Internet DRAFT - draft-hallambaker-prismproof-trust


Internet Engineering Task Force (IETF)              Phillip Hallam-Baker
Internet-Draft                                         Comodo Group Inc.
Intended Status: Standards Track                        October 27, 2014
Expires: April 30, 2015

                        PRISM Proof Trust Model


   This paper extends Shanon's concept of a 'work factor' to provide an 
   objective measure of the practical security offered by a protocol or 
   infrastructure design. Considering the hypothetical work factor based
   on an informed estimate of the probable capabilities of an attacker 
   with unknown resources provides a better indication of the relative 
   strength of protocol designs than the computational work factor of 
   the best known attack.

   The social work factor is a measure of the trustworthiness of a 
   credential issued in a PKI based on the cost of having obtained the 
   credential through fraud at a certain point in time. Use of the 
   social work factor allows evaluation of Certificate Authority based 
   trust models, peer to peer (Web of Trust) models to be evaluated in 
   the same framework. The analysis shows that each model has clear 
   benefits over the other for some classes of user but most classes of 
   user are served better by a combination of both.

Status of This Memo

   This Internet-Draft is submitted in full conformance with the 
   provisions of BCP 78 and BCP 79.

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Copyright Notice

   Copyright (c) 2014 IETF Trust and the persons identified as the 
   document authors.  All rights reserved.

   This document is subject to BCP 78 and the IETF Trust's Legal 
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   ( in effect on the date of 
   publication of this document. Please review these documents 
   carefully, as they describe your rights and restrictions with respect

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   to this document. Code Components extracted from this document must 
   include Simplified BSD License text as described in Section 4.e of 
   the Trust Legal Provisions and are provided without warranty as 
   described in the Simplified BSD License.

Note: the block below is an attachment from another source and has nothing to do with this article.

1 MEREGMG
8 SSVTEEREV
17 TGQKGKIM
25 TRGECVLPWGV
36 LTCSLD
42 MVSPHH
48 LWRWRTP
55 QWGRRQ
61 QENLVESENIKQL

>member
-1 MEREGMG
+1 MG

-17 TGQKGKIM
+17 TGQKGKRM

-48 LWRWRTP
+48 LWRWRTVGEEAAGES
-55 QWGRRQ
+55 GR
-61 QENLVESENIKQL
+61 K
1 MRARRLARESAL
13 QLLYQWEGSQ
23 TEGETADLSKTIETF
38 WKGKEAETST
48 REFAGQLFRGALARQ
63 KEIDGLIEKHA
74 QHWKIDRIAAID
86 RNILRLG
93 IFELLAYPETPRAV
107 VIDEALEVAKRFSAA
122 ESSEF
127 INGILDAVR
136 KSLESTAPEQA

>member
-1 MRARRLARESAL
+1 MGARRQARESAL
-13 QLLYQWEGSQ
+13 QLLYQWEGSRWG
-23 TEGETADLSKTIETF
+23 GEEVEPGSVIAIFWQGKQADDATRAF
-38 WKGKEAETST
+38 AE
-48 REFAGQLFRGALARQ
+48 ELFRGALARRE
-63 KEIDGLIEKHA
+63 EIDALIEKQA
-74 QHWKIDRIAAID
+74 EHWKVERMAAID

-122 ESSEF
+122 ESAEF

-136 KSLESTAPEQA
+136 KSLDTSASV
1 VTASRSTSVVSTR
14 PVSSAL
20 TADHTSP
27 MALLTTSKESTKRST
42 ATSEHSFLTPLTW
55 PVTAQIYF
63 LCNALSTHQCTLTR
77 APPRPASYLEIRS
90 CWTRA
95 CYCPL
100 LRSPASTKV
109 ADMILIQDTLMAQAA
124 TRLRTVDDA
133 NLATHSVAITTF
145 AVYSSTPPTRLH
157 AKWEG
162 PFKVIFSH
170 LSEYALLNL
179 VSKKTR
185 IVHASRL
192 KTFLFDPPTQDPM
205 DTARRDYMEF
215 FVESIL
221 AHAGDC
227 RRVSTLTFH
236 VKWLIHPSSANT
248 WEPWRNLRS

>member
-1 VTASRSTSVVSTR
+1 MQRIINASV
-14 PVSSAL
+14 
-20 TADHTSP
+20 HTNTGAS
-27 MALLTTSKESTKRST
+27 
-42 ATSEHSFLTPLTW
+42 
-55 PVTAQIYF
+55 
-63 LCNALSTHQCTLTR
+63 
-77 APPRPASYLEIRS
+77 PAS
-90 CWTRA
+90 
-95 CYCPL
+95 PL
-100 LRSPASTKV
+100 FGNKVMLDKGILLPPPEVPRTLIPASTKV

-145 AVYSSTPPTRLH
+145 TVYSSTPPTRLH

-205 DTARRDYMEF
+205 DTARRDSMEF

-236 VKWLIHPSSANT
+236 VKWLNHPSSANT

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Table of Contents

   1.  Work Factor  . . . . . . . . . . . . . . . . . . . . . . . . .  4
      1.1.  Computational Work Factor . . . . . . . . . . . . . . . .  4
      1.2.  Hypothetical Work Factor  . . . . . . . . . . . . . . . .  5
         1.2.1.  Known Unknowns . . . . . . . . . . . . . . . . . . .  6
         1.2.2.  Defense in Depth . . . . . . . . . . . . . . . . . .  7
         1.2.3.  Mutual Reinforcement . . . . . . . . . . . . . . . .  8
         1.2.4.  Safety in Numbers  . . . . . . . . . . . . . . . . .  8
      1.3.  Cost Factor . . . . . . . . . . . . . . . . . . . . . . .  9
      1.4.  Social Work Factor  . . . . . . . . . . . . . . . . . . . 11
   2.  The Problem of Evaluating Trust  . . . . . . . . . . . . . . . 13
      2.1.  Probability and Risk  . . . . . . . . . . . . . . . . . . 13
      2.2.  Reputation  . . . . . . . . . . . . . . . . . . . . . . . 14
      2.3.  Curated Spaces  . . . . . . . . . . . . . . . . . . . . . 15
      2.4.  Trustworthy Time  . . . . . . . . . . . . . . . . . . . . 15
   3.  Maximizing Social Work Factor to Maximize Trust  . . . . . . . 15
      3.1.  Trust Specifiers  . . . . . . . . . . . . . . . . . . . . 16
         3.1.1.  Key Identifiers  . . . . . . . . . . . . . . . . . . 16
         3.1.2.  Self Signed Certificates . . . . . . . . . . . . . . 17
      3.2.  Trust Assertions  . . . . . . . . . . . . . . . . . . . . 17
         3.2.1.  Certificate Authority Issued Certificates  . . . . . 17
         3.2.2.  Key Signingey Signing  . . . . . . . . . . . . . . . 19
         3.2.3.  Adding Key Endorsement to PKIX . . . . . . . . . . . 19
      3.3.  Trust Meta Assertions . . . . . . . . . . . . . . . . . . 22
         3.3.1.  Revocation and Status Checkings Checking . . . . . . 22
         3.3.2.  Notarization . . . . . . . . . . . . . . . . . . . . 22
         3.3.3.  Transparency . . . . . . . . . . . . . . . . . . . . 22
      3.4.  Other Approaches  . . . . . . . . . . . . . . . . . . . . 22
         3.4.1.  DNSSEC . . . . . . . . . . . . . . . . . . . . . . . 23
         3.4.2.  SPKI / SDSI  . . . . . . . . . . . . . . . . . . . . 23
         3.4.3.  Identity Based Cryptography  . . . . . . . . . . . . 23
   4.  Maximizing Social Work Factor in a Notary Infrastructure . . . 24
   5.  Conclusions and Related Work . . . . . . . . . . . . . . . . . 25
   Author's Address . . . . . . . . . . . . . . . . . . . . . . . . . 25

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1. Work Factor

   Recent events have highlighted both the need for open standards based
   security protocols and the possibility that the design of such 
   protocols may have been sabotaged. The community thus faces two 
   important and difficult challenges, first to design an Internet 
   security infrastructure that offers practical security against the 
   class of attacks revealed, and secondly, to convince potential users 
   that the proposed new infrastructure has not been similarly 

   The security of a system should measured by the difficulty of 
   attacking it. The security of a safe is measured by the length time 
   it is expected to resist attack using a specified set of techniques.